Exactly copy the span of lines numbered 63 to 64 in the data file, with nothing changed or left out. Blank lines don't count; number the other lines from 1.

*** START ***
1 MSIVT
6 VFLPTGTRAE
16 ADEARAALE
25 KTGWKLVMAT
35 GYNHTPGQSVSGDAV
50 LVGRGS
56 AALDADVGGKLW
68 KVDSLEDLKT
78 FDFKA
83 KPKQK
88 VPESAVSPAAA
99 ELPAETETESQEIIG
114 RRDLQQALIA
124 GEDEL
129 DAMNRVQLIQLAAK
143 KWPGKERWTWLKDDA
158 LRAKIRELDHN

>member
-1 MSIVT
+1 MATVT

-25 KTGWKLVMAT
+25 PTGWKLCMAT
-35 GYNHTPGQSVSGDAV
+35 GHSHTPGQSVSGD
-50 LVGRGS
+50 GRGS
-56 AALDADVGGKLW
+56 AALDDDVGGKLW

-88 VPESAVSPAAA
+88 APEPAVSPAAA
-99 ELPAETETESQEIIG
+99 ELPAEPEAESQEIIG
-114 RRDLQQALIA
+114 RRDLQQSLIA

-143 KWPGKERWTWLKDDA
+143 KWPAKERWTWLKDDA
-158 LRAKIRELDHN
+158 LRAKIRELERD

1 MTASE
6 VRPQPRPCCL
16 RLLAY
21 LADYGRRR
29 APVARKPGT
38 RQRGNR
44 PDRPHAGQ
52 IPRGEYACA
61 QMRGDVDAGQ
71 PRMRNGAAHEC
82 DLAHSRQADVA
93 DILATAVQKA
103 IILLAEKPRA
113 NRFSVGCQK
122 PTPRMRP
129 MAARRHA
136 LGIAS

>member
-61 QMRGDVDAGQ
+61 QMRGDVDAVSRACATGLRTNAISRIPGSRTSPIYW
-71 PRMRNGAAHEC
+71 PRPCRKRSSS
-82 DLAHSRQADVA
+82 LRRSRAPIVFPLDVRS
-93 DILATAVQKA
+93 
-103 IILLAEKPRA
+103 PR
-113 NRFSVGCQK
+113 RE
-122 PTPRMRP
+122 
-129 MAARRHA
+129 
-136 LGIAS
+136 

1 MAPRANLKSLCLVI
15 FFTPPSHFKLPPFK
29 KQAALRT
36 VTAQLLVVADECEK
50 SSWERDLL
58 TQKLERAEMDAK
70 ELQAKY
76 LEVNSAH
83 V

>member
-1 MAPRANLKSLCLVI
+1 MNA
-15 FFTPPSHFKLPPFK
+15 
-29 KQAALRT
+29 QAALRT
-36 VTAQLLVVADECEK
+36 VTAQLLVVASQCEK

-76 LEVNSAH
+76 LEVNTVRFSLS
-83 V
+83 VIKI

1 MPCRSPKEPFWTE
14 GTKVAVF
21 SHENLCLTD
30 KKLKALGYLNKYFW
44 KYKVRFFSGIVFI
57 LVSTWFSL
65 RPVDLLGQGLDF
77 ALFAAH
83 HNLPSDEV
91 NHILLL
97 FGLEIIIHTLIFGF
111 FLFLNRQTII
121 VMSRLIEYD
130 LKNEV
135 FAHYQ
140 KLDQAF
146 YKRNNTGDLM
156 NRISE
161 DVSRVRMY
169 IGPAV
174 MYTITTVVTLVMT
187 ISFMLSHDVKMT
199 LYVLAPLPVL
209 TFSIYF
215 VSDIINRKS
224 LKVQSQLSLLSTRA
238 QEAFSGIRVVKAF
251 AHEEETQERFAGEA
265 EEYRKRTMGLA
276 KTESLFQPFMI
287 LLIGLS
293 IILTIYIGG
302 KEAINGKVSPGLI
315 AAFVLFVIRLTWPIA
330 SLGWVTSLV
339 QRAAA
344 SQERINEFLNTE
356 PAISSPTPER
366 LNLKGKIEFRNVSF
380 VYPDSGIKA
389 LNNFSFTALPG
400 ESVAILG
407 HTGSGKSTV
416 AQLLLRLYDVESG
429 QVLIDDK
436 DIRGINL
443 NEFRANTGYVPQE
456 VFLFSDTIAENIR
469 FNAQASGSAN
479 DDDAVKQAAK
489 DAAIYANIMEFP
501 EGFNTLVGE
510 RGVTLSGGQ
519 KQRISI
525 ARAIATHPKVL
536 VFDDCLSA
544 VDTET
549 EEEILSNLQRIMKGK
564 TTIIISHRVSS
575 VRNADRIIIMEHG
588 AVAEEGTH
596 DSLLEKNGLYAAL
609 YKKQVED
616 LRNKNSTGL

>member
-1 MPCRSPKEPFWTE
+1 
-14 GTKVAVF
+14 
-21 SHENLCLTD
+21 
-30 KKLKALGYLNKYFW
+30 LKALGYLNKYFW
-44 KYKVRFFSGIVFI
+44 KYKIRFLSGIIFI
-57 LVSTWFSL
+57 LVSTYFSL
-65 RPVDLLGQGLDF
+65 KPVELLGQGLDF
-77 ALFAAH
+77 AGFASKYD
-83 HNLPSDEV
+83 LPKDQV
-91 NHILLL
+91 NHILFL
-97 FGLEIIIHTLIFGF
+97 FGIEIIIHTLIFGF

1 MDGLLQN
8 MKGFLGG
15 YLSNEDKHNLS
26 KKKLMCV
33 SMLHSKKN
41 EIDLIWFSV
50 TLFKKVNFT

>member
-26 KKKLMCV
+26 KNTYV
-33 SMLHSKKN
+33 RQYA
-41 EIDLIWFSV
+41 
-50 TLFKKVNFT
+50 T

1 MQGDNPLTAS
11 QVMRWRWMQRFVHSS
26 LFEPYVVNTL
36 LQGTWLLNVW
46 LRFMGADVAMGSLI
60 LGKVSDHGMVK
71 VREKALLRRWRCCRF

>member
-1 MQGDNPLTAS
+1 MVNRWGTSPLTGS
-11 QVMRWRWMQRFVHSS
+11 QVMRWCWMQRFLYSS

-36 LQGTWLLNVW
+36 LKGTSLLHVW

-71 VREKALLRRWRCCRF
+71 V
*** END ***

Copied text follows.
-93 DILATAVQKA
+93 